On July 19th, two of NASA's most distant interplanetary explorers &mdaash; Cassini and Messenger — took snapshots of the Earth-Moon system.

These days its not unusual for an interplanetary spacecraft to take a look in the rear-view mirror to record Earth or the Moon as it races off toward its final destination. Mission scientists use those as calibration tests, but they also serve to remind us of what our home looks like from afar.

Earth beneath Saturn's rings

Cassini's wide-angle composite image reveals the Earth-Moon system as a bluish point of light (right of center) nestled beneath Saturn's main rings. The spacecraft recorded this on July 19, 2013, when it was 753,000 miles (1.2 million km) from Saturn and 898 million miles (1.44 billion km) from Earth. Click on the image for a larger version.

NASA / JPL / Space Science Inst.

Four days ago, a pair of NASA spacecraft recorded images of Earth from very different perspectives. The result wasn't a colorful orb ornamented with blue oceans, ruddy continents, and swirling storm systems — the kind of view we're used to seeing from weather satellites. Instead, we registered as a star-like blip floating in a vast dark sea of interplanetary space.

Cassini, orbiting Saturn and having slipped briefly into the planet's shadow for the first time since 2006, captured Earth with both its wide-angle and telephoto cameras as part of a larger mosaic (33 pointings and 323 images in all) that promises to be very dramatic when completed.

Carolyn Porco (Space Science Institute) and her imaging team had used the opportunity to encourage Earthlings to wave at Saturn as Cassini snapped away. "Last Friday was a very special day in the life of our planet," she says.

Earth and Moon from Cassini

The 2000-mm focal length of Cassini's narrow-angle camera easily resolves the Earth and Moon in this close-up taken on July 19, 2013. Both are seen here through the faint, diffuse E ring of Saturn, and their brightness has been enhanced.

NASA / JPL / Space Science Inst.

For now, here's a sneak peak. Just under 900 million miles (1.44 billion km) away, Earth shows up as a tiny blue-tinged dot, while the whitish Moon hovers close by. All that waving must have worked, because the telephoto images ended up a bit overexposed. So the hues you see here are derived from wide-angle images. Also this is a combination of both short exposures (for Saturn and its main rings) and longer ones (for Earth and the outer rings).

Call me a purist, but I think the wide-angle version released by NASA goes too far in boosting the brightness of Saturn's extremely tenuous E and G rings. Compare the view above with the one assembled by Gordan Ugarkovic, a Croatian space aficionado with a knack for assembling raw images into dramatic otherworldly vistas.

Earth and moon seen from Mercury

On July 19, 2013, NASA's Messenger spacecraft took this image of the Earth-Moon system from its orbit around Mercury, which at the time was 61 million miles (98 million km) away from us. Both bodies appear somewhat overexposed.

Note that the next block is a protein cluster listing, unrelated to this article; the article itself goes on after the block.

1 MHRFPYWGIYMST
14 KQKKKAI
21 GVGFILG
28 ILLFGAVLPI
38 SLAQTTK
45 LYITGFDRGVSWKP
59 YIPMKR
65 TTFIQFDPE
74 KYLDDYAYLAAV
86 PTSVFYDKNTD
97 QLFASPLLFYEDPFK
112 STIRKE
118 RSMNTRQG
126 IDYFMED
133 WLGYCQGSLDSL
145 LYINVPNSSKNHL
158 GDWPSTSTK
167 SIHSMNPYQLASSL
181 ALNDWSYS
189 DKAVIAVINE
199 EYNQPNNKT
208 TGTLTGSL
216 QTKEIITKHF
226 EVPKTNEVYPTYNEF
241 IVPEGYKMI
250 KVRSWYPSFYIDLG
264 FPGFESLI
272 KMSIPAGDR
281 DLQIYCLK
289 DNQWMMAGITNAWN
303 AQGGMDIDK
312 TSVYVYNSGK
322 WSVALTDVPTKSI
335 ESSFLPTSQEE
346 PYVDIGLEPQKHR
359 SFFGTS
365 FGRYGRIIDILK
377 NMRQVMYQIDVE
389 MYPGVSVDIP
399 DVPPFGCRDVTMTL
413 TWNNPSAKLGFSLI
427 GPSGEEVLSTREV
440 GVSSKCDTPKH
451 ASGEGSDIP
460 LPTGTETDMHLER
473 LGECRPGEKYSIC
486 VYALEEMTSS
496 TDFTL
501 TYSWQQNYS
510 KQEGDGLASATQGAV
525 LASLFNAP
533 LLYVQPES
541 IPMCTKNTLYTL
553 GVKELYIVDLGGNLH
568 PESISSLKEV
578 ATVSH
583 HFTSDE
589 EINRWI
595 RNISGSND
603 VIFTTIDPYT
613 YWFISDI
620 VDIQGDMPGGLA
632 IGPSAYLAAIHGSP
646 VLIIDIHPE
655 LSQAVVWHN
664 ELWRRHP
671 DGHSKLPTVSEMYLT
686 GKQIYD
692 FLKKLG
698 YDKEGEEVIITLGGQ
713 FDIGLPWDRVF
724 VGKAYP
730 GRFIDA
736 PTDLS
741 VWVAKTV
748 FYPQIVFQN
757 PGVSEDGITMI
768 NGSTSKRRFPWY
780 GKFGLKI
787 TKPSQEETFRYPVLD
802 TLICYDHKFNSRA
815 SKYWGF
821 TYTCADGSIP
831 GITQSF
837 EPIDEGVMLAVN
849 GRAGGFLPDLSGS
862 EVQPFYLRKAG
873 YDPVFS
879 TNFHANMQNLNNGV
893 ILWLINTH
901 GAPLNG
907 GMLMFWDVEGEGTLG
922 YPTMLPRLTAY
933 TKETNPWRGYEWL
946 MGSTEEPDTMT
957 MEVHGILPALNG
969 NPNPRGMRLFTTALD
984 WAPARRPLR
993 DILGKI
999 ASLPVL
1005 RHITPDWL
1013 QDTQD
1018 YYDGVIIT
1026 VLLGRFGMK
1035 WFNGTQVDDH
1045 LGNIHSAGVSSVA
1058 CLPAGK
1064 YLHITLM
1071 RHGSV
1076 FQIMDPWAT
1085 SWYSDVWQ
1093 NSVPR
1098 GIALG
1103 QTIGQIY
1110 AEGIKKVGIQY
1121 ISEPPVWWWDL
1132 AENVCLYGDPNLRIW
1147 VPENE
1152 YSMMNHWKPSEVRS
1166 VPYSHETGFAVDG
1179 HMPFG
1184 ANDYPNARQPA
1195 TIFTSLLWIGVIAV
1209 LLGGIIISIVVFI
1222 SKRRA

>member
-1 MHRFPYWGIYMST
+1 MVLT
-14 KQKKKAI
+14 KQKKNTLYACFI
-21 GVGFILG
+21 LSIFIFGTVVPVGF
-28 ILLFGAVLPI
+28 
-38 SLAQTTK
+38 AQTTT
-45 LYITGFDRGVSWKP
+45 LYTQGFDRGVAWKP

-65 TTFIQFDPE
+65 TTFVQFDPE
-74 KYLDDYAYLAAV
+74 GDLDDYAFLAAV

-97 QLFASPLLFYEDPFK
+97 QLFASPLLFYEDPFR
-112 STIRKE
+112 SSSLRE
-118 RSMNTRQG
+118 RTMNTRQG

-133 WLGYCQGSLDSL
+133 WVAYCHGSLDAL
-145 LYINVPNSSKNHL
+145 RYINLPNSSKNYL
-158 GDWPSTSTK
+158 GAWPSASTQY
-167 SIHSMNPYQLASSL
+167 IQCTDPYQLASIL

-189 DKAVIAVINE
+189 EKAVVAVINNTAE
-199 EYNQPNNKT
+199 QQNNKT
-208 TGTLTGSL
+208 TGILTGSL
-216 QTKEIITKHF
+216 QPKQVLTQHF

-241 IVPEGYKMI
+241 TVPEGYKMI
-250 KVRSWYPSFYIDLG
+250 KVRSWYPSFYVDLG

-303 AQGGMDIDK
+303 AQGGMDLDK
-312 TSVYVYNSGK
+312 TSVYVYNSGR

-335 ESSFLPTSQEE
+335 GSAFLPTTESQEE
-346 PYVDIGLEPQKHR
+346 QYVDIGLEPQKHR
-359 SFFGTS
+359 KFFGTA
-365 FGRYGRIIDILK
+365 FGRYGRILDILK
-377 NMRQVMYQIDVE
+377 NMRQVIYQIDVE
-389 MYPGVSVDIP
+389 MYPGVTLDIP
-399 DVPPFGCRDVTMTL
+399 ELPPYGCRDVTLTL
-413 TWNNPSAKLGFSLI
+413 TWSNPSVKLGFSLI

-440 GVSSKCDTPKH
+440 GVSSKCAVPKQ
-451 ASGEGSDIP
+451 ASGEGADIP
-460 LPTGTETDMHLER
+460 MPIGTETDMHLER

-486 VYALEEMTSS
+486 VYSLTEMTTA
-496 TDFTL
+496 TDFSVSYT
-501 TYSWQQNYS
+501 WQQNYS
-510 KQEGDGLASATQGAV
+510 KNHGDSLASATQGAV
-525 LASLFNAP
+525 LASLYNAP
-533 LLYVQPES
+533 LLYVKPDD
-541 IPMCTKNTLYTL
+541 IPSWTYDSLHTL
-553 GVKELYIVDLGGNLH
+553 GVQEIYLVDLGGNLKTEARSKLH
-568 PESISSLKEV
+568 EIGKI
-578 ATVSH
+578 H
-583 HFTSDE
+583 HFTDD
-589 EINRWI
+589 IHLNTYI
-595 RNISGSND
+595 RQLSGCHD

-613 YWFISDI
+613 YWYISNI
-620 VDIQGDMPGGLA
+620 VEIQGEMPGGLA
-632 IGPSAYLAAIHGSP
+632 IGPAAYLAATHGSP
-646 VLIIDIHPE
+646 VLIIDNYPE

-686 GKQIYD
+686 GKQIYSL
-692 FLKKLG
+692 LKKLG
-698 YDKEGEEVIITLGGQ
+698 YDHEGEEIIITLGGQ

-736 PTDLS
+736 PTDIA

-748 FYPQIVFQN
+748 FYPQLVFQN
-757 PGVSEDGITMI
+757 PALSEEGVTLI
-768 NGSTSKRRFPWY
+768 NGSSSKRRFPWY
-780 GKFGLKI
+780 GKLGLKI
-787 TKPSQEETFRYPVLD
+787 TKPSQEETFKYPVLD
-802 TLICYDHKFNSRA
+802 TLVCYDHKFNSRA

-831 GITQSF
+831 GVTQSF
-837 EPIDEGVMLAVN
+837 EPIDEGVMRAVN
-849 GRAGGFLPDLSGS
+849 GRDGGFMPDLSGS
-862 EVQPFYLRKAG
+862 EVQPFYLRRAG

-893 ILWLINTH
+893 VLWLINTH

NASA / JHU APL / Carnegie Institution of Washington

Meanwhile, Messenger took time from recording the surface of Mercury to look outward toward Earth. Technically, this snapshot was part of a campaign to search for tiny moonlets circling the innermost planet at distances of 2½ to 25 times the planet's radius — out to 38,000 miles (61,000 km). The Earth-Moon system just "happened" to be included.

Messenger's camera overexposed the two bodies as well — a consequence of the moonlet search — which caused their single-pixel disks to smear out a bit. The spacecraft was 61 million miles (98 million km) away at the time.

Voyager 1's

Voyager 1 captured Earth as a pale blue dot on September 12, 1990. The bright streak is a flare of scattered sunlight.


These aren't the first long-distance snapshots of Earth. That credit goes to Voyager 1, which in September 1990 was commanded to turn Sunward and capture a planetary family portrait of sorts. More than 4 billion miles from home at the time, it barely captured our "pale blue dot".

The fragility and insignificance of that sub-pixel blip was not lost on Voyager's imaging scientists. Among them was the late Carl Sagan, who later wrote (with Ann Druyan) an entire book on that theme. Here's a great video homage to Sagan released last year by Joel Somerfield.


Image of Tom Hoffelder

Tom Hoffelder

July 23, 2013 at 2:14 pm

Thanks for mentioning Sagan and the original Pale Blue Dot. As I commented on Facebook, I was sad to see that NASA did not in their release of the photos, sad but not surprised. And personally I think the thing about getting people to wave was just as silly as some of the other things they do these days. Maybe if we had a real space program (which is not their fault) there wouldn't be time for the silliness. Plus I wouldn't call you a purist, because my impression is that nearly all images NASA releases to the media are "boosted too far" in one way or another.

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